He died of the cold. His name was Benjamin, the thylacine, Ben, the last Tasmanian Tiger – only we didn’t know that when he was captured and put in a zoo in 1933.
In grainy black-and-white footage, Benjamin paces his enclosure, yawning and baring his jaws. He lies down, he sniffs the concrete. At one point (off-screen) he even gives the cameraman a cheeky bite on the bum.
He died three years later, locked out of his backroom shelter one freezing night, just weeks after his species was at last granted protected status in Tasmania following decades of hunting. Eventually, the world came to realise that Benjamin really was the last of Australia’s great striped marsupial. But, when he died, they saw only an animal too damaged to be preserved in a museum. His body was tossed in a dumpster.
Benjamin’s story now haunts ecologist Euan Ritchie as he maps accelerating extinction rates around the world. “What a perfect metaphor,” he says. “Benjamin died of neglect and then we threw him out. These species took millions of years to evolve and now they’re disappearing by the thousands because we don’t care enough. It’s like going into a museum and lighting all of its precious paintings on fire.”
Paleontologist Michael Archer is also haunted by the story. But he has a plan to make sure Benjamin is not the last thylacine. Archer isn’t one of Australia’s infamous Tasmanian Tiger hunters, the ones who trek into the bush convinced they may yet find a survivor of the extinct species. Though he has diligently DNA-tested suspected thylacine excrement sent in by such “spotters”, Archer says sightings always turn out to be “fascinating bullshit”.
Instead, he is part of the “de-extinction club”: a growing group of scientists working to harness genetic engineering and cloning to reach into the past – and resurrect extinct animals. Top of the list are the thylacine and the woolly mammoth. Archer and others say the unnatural pace of climate change and habitat destruction mean bringing back key species may now be the only way to stop ecosystems from collapsing. Harvard University’s renowned geneticist George Church, himself working to return the mammoth to the Arctic tundra, says reviving some species could even help combat the effects of global warming. But others, such as Ritchie, warn that it might put the wild in jeopardy all over again, or pull vital focus from the urgent work underway to save those species we do have left.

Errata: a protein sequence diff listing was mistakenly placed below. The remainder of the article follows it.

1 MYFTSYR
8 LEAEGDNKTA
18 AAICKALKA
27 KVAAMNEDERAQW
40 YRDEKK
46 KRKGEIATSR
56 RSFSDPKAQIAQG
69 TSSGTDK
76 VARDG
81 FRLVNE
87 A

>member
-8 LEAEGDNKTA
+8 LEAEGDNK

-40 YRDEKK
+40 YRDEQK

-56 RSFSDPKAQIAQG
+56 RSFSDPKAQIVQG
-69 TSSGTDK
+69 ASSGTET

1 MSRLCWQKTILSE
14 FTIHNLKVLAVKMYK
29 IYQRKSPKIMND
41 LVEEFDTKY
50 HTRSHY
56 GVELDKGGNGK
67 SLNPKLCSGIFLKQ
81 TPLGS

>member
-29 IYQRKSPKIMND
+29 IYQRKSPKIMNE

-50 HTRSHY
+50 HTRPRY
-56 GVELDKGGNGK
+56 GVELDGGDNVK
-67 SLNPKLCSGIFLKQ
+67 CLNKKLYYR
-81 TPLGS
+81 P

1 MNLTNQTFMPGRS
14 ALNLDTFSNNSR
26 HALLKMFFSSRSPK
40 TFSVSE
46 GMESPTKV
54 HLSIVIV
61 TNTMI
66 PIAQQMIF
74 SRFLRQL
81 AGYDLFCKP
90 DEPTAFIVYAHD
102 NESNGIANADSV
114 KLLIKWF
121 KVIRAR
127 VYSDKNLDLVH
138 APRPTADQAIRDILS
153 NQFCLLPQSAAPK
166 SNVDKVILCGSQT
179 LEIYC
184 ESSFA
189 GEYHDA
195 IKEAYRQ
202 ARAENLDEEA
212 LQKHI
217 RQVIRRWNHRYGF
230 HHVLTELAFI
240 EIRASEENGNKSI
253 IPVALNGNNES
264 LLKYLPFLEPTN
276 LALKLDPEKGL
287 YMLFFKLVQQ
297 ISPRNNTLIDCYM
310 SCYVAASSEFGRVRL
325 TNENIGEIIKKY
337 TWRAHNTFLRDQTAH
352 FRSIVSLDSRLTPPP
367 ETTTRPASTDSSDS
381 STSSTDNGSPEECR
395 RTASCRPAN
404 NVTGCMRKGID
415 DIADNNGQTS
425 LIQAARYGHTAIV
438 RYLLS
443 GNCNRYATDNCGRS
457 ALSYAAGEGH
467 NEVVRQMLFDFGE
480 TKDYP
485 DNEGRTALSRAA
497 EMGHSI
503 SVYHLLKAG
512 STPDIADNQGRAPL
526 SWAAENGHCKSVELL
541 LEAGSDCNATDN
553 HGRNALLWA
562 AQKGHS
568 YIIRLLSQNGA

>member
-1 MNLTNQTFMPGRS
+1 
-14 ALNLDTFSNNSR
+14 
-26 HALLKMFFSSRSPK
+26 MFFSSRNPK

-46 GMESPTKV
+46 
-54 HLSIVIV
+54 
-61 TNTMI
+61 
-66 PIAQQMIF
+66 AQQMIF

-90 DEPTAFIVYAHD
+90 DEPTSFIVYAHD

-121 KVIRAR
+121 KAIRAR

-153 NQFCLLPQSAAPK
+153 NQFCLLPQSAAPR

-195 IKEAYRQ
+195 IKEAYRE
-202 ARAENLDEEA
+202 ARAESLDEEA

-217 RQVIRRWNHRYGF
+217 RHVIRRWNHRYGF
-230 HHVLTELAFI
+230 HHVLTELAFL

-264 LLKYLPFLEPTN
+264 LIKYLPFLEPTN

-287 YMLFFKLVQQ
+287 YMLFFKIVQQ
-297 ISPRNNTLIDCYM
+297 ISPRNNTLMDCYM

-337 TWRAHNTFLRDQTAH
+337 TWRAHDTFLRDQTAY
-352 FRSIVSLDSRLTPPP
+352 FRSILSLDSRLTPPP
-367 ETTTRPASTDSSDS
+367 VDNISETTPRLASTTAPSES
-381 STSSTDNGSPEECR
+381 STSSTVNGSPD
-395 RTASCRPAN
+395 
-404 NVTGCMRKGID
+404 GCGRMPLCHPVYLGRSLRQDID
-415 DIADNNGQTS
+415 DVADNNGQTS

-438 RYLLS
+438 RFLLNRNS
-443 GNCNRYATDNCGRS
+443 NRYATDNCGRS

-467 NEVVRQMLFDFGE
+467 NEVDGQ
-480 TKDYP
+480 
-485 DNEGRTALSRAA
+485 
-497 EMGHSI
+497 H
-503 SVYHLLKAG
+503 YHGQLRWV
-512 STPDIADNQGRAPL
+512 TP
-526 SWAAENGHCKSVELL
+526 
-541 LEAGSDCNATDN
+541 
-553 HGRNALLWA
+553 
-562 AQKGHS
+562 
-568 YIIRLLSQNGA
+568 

So how does de-extinction work? Would a woolly mammoth cooked up in a lab be a real mammoth or just a funny-looking elephant? How do we choose which species get a second chance? And is there any dino DNA left to get us to Jurassic Park?
Why bring back extinct animals?
There’s a story humans tell of saving animals in an ark – two of each kind to survive a great catastrophe. Today, the great catastrophe is here, at least for wildlife. Humans are burning through the planet’s resources with an unprecedented appetite, changing the climate, concreting over the wild. Archer says extinction rates are as high as they were during the Cretaceous period, when 75 per cent of species including the dinosaurs were wiped from the map. In half a century, the World Wildlife Fund calculates, we have lost more than half of the planet’s biodiversity. “We’ve now entered the planet’s sixth mass extinction event,” Ritchie says. “And, ultimately, humans need these ecosystems to survive, too. They’re our life support system.”
Archer argues that conventional conservation efforts “aren’t cutting the mustard” and the time has come for extraordinary intervention - an ark of sorts. “Normally, nature fills the vacancies from a big extinction event like this. But we’re not leaving any room for that this time. So we’re really in uncharted territory. And we have to be smart.”